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The State Criminal Process - What To Expect

Arnold & Smith, PLLC attorneys have extensive experience representing clients facing state criminal charges. If you’ve been charged with a criminal offense at the State level, our attorneys will explain the entire process to you and make sure that you have a full understanding of what you’re up against. You may find it beneficial to review the following information to get a better idea of the process.

How a Case Begins

Criminal charges are brought in a few different ways: citation, criminal summons and warrant for arrest.

Citation: Citations are issued by officers when they have probable cause to believe a misdemeanor or infraction has been committed. Most people are familiar with citations because they have, at one point in their lives, received some sort of speeding ticket or other moving violation. Citations are issued for criminal offenses instead of an arrest at the discretion of an officer. However, if a defendant fails to show up for court, the court may issue an Order for Arrest.

Criminal Summons : Criminal summonses are similar to citations because they are served on an individual without a corresponding arrest. Criminal summonses may be brought either by an officer or a citizen by presenting their case to a magistrate or any other official authorized to issue warrants for arrest. If an officer or citizen demonstrates that there is probable cause to believe the offense occurred, the magistrate will issue a criminal summons. A magistrate may also issue a warrant for arrest in this type of situation. Typically the more serious the offense, the more likely it is that a warrant will be issued as opposed to a criminal summons.

Warrant for Arrest : A warrant for arrest is a document which states the crime of which the person to be arrested is accused as well as an order directing the accused to be arrested and held to answer the charges made against him. Like citations and criminal summonses, warrants must be supported by probable cause to believe the offense has been committed.

Securing Release After an Arrest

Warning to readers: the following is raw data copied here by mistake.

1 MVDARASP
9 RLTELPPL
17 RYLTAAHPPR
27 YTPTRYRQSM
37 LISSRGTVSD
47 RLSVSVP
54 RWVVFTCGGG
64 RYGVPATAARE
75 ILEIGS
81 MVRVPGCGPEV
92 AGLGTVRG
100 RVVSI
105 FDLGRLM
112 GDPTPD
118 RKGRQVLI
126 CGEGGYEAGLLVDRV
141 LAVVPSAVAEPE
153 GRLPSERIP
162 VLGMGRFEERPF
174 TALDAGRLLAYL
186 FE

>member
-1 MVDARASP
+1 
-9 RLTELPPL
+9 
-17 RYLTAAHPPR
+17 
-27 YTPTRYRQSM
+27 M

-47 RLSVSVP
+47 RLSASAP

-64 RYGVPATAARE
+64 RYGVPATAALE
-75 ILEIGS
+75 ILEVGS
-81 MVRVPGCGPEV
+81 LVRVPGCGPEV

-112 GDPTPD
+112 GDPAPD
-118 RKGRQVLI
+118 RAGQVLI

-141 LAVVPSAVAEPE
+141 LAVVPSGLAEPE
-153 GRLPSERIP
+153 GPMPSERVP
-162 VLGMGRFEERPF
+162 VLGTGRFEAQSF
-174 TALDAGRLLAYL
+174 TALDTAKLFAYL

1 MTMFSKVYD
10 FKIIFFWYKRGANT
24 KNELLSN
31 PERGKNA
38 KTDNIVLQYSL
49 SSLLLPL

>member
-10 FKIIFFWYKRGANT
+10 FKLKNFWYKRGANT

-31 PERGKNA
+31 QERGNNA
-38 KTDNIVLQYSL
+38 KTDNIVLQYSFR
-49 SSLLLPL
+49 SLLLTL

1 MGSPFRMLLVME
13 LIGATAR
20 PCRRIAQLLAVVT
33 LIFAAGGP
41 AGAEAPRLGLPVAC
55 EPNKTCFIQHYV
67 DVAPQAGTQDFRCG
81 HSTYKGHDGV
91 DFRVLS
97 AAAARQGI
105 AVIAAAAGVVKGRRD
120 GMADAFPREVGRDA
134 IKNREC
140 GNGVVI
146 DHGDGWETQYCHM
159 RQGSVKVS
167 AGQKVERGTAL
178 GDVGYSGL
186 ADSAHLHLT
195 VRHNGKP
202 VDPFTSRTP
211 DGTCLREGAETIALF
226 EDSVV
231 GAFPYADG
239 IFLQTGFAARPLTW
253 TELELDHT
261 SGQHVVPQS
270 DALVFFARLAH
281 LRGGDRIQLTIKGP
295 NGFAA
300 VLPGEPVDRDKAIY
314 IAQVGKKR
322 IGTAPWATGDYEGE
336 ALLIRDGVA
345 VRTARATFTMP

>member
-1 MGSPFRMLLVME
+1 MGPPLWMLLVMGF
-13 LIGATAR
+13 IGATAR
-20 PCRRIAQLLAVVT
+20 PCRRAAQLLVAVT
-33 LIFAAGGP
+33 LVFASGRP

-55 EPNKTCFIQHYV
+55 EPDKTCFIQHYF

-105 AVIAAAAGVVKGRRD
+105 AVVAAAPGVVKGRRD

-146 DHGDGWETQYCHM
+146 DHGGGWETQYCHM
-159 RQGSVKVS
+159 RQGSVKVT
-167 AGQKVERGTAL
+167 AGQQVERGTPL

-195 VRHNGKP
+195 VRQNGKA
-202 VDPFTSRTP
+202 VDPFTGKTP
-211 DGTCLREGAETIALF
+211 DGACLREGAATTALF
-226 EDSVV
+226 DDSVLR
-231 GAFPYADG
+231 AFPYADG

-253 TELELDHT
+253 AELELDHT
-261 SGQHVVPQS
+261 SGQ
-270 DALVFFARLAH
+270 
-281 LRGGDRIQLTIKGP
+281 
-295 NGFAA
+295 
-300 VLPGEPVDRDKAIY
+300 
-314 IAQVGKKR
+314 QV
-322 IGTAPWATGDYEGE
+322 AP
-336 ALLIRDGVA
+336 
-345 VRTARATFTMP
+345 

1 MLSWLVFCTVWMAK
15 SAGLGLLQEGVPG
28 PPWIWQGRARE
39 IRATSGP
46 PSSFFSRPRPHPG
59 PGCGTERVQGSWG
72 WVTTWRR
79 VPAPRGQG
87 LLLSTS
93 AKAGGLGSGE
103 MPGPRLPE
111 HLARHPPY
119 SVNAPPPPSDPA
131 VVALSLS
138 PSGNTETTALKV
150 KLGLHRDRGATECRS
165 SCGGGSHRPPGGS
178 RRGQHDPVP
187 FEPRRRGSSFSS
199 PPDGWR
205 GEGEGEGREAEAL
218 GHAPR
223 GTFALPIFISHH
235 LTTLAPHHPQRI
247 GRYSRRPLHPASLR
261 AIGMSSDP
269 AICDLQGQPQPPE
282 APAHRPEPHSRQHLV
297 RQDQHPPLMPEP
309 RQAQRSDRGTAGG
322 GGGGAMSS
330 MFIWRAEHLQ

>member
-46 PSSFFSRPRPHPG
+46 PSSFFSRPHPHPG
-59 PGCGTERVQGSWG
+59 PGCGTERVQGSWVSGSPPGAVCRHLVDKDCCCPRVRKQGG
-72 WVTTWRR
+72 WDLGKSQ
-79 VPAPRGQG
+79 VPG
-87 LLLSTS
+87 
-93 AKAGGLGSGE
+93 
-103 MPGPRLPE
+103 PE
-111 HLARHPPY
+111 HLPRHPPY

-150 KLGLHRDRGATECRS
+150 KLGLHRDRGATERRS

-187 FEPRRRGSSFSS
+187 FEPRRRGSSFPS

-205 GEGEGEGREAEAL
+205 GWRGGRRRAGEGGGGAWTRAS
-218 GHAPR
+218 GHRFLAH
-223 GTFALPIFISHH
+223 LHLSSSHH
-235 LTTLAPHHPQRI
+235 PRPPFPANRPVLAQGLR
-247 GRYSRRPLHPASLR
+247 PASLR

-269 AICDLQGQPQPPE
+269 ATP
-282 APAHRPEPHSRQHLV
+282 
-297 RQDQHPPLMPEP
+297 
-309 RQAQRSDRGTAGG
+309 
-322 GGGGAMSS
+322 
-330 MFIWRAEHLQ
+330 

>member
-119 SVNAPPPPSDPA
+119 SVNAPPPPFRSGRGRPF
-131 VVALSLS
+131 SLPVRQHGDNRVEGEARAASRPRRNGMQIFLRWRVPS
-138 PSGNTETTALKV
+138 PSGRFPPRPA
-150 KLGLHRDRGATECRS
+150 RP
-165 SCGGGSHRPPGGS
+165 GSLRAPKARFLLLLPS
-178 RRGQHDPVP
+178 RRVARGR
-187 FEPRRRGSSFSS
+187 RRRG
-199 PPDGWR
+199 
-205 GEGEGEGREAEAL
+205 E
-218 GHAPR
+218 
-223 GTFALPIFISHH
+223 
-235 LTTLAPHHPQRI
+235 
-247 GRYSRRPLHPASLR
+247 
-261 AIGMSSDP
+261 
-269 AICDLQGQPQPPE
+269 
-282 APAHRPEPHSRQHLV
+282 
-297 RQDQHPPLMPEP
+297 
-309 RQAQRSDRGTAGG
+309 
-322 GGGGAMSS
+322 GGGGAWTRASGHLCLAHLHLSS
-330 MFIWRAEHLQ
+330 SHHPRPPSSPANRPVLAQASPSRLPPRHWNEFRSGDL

Once a defendant has been arrested typically they will be brought before a magistrate who will set their conditions of release and inform that defendant of how he may secure his release. If a defendant was arrested without a warrant, in addition to setting conditions of release, a magistrate must also determine whether or not there is probable cause to believe a defendant committed a crime and inform a defendant of the charges against him and the right to communicate with counsel and friends.

There are four categories of conditions of release: (1) written promise to appear; (2) unsecured bond; (3) secured bond; (4) custody release. Except in extraordinary cases, defendants are entitled to pretrial release.

First Appearance Before District Court Judge

If a defendant has not been able to secure his own release within 96 hours of his arrest, he must be brought before a District Court Judge for his first appearance. If a defendant was able to get out on bond, this first appearance may be conducted at a later date. On this date defendants are informed of their right against self-incrimination and their right to counsel. At this date defendants may choose to proceed without counsel, request court appointed counsel or inform the court they wish to hire their own counsel. For felony cases, defendants may also demand or waive their right to a probable cause hearing.

Pretrial Procedure

The time period before trial is critical in both felony and misdemeanor cases to investigate the charges and negotiate potential plea deals. In felony cases North Carolina law provides for discovery, but in misdemeanors, defendants have no such right. This is why contacting an attorney immediately after an arrest is critical. The more time that passes, the more difficult it is for a defense attorney to gather the necessary evidence to defend a case. If negotiations fail and a district attorney refuses to dismiss the charges, the next step is to proceed to trial.

Trial

District Courts are the first trial courts for misdemeanors. There are no juries here, just a judge who takes the role of a jury to determine the guilt or innocence of a defendant. If a defendant is convicted, he or she has the right to appeal for a trial de novo in Superior Court. De novo means “from the beginning,” so everything that was done in District Court must be done again. Superior Court trials are also typically jury trials, although that right can be waived.

Felonies may only be tried in Superior Court. Just like misdemeanor trials in Superior Court, typically felonies are tried before juries, but that right may be waived.